If you manage to get this far you can start thinking about promotion whilst transferring the constructed sentences back to base via the black transmission terminals in the Transmission room. If, however, you care little for the wishes of your editor and decide to make a run for it then you are well equipped with machine gun and stun grenades which can be found in the complex. Function mode allows you, among other things, to swap between weapons which you may have in your possession. Items like these and all different fighting body movements are controlled entirely by 8 joystick directions. Your martial arts skills don't go to waste in this game, as you are able to perform several movements to knock out the baddies, including kicks, punches and defensive moves. Mind you other characters in the game may well have the same motive and if your body becomes prone to standing in the path of too many high velocity bullets or flying enemy feet, then you'll find yourself in hospital and capture will lead to imprisonment.

NEXUS are in fact undercover agents who, with possible financial backing from an unknown governmental source, are trying to break the drugs ring from the inside. One such undercover agent is Tony who meets you at HQ as you arrive and leads you to a blue personnel terminal. These allow you to retrieve information on the skills and location of NEXUS members. Other members of NEXUS will help you during the game as you come into contact with them. If you do cooperate with them then in return they'll help you escape from prison if necessary. Communication between yourself and other characters is in the form of worded messages which appear in the text window on screen. On screen features are many and include the main animated play area and radar which shows position of characters and objects on your present floor as informative black and white blobs. Digitised pictures of NEXUS members and opponents also appear on screen to help with much needed identification. After all, once you have full cooperation with NEXUS, completing NEXUS should become an easier task, making Tayo a free man and yourself one very rich journalist.

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The scenario may read, to the discerning consumer, like the run-up to a quality game but I'd call it deception.
NEXUS carries more than a small similarity to Impossible Mission, both in gameplay, collecting pieces of puzzle and connecting them together to solve the game, and in animation of the main character. The difference between the two is all too clear though: Impossible Mission was done before and is much better. Both sound and graphics equally do nothing for the game and the amount of on-screen glitches is enough to be ashamed of. Other problems in the graphics department include being able to walk through walls. Joystick handling is heavy, and many of the possible moves seem useless in gameplay. At 9.95 NEXUS is highly overpriced but perhaps the 'NEXUS box, packaging of a thousand uses' makes up for the duff game inside.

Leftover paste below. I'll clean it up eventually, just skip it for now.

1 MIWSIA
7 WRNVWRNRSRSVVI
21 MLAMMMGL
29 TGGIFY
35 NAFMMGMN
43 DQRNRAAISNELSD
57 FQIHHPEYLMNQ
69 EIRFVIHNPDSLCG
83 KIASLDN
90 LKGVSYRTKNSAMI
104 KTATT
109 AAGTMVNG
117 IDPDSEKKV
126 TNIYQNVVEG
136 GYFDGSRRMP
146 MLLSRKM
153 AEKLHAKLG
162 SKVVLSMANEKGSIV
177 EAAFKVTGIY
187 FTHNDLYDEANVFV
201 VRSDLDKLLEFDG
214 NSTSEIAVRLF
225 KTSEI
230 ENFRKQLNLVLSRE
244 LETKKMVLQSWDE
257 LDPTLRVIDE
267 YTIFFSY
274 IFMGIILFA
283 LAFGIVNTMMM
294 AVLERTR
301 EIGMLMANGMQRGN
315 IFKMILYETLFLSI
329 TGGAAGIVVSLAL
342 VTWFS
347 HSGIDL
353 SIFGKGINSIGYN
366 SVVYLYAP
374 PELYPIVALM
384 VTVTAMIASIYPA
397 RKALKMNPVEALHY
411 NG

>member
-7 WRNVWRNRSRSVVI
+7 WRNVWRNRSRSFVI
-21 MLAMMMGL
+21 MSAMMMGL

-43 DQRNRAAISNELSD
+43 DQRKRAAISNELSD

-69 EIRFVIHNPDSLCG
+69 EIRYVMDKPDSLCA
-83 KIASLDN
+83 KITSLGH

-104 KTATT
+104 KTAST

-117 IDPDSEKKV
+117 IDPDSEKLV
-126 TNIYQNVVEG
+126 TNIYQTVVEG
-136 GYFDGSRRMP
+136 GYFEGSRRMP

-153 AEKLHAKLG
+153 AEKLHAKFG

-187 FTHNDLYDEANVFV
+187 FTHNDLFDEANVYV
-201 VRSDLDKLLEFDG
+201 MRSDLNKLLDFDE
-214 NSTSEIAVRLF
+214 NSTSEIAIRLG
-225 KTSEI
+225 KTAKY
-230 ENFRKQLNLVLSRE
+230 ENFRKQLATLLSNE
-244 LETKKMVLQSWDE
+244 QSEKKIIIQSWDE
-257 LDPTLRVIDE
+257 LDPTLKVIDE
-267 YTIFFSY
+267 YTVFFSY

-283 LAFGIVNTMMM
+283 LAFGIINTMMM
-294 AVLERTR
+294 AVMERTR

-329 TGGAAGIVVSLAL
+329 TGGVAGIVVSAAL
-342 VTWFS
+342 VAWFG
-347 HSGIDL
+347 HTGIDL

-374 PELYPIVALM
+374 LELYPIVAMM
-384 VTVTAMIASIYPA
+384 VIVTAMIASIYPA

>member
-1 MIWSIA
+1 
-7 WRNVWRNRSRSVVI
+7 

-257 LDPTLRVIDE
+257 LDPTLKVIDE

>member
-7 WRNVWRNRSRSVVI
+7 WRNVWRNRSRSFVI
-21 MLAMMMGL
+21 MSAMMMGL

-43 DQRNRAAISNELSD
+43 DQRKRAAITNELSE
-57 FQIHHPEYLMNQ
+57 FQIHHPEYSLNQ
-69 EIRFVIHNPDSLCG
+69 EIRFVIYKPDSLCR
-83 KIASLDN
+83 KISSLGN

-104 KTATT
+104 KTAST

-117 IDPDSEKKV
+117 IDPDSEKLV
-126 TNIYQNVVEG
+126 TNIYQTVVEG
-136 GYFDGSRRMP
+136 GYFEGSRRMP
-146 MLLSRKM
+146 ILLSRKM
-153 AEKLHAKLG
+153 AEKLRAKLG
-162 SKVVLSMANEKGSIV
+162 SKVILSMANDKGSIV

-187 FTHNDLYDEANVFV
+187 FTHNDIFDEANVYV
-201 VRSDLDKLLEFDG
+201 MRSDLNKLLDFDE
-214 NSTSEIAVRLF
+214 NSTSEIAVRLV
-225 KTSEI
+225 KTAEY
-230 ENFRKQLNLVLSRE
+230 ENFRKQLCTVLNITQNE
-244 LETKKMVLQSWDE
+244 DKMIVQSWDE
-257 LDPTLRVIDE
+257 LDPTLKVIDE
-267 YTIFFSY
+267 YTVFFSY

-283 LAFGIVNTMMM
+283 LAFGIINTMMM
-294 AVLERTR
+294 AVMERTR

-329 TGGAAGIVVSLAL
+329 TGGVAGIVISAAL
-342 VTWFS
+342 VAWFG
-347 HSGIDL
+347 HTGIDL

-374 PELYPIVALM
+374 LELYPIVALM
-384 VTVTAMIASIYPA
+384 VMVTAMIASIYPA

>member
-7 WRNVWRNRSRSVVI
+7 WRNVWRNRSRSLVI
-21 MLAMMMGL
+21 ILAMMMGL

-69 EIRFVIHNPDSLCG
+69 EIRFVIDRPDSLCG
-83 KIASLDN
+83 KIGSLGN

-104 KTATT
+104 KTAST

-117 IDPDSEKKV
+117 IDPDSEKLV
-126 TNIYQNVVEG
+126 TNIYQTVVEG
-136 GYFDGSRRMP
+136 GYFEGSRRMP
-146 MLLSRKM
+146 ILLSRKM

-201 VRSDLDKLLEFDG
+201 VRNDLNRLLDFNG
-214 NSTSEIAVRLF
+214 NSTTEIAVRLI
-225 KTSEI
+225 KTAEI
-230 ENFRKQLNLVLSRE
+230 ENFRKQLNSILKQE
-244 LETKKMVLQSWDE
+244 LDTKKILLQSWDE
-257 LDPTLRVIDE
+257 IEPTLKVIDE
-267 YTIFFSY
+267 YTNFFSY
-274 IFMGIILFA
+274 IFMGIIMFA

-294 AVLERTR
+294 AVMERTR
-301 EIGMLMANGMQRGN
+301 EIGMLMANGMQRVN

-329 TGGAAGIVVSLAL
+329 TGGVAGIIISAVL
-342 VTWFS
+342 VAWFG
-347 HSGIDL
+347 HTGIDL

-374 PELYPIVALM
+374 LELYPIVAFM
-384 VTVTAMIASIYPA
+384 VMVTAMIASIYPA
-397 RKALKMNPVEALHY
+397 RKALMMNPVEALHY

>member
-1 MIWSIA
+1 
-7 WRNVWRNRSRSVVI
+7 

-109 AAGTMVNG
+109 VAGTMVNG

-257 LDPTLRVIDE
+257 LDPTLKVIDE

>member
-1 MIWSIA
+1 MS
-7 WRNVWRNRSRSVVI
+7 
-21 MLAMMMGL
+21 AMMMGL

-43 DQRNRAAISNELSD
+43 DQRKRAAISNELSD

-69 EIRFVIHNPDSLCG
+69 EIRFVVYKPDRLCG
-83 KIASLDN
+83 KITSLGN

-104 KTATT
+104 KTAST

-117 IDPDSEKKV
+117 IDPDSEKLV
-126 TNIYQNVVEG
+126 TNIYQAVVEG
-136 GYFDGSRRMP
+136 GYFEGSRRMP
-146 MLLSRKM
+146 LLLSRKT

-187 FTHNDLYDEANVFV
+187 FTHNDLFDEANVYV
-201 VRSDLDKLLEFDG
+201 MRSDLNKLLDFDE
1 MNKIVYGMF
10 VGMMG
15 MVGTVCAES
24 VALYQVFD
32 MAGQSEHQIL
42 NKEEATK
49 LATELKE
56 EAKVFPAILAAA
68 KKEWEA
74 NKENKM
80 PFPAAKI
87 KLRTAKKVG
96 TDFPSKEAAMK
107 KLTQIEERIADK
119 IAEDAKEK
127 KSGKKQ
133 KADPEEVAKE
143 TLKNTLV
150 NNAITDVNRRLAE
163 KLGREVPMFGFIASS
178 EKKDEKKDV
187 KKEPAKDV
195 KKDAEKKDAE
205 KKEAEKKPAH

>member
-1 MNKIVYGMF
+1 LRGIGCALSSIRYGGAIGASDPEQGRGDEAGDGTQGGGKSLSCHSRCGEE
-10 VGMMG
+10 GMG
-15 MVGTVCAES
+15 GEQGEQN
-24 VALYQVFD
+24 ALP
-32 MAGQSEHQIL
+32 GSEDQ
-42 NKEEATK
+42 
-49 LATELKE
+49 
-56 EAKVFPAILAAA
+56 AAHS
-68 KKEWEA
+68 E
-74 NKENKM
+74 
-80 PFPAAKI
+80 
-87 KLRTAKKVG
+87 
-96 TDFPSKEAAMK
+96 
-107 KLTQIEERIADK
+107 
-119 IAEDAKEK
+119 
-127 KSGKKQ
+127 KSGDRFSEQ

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NEXUS is great! I love it, just ignore that stupid cassette in the box and you can have a brill time mucking about with the 'alternative' packaging. Yes! Amaze and astound your friends, for only 9.95 you can become the proud owner of a great high tech looking plastic box with which absolutely hundred of things can be done. Ski down Kilamanjaro with it strapped to your feet; use it as an arm shield when trying to throttle a venom spitting cobra; selotape it around your head to make a trendy pair of opaque wraparound shades that are all the rage in St Tropez! The possibilities are just limited by your imagination!!! If, however, the stupid cassette in the box is what you're interested in then I'm afraid that NEXUS will provide not a lot in the way of entertainment. Avoid it at all costs. Anyway, where was I? Using my NEXUS box as a pretend shaver, that was it . . .
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Presentation 90%

Comprehensive instructions and very good use of joystick.

Graphics 43%
On the whole, poor. The backdrops are rather bland and the sprites are poorly defined and not very well animated. They also tend to judder a lot.

Sound 45%
Short, repetitious
and uninspiring 'tunes'.

Hookability 52%
Enthralling scenario, but initially confusing to play.

Lastability 50%
There's quite a lot to do, but the packaging still has more variety than the game.

Value For Money 45%
Gets the rating for packaging alone.

Overall 50%
Basically, a disappointing game which is lacking polish and playability.
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Htmlized by Dimitris Kiminas (15 Aug 2006)
Only the first of the above screenshots existed in the original review.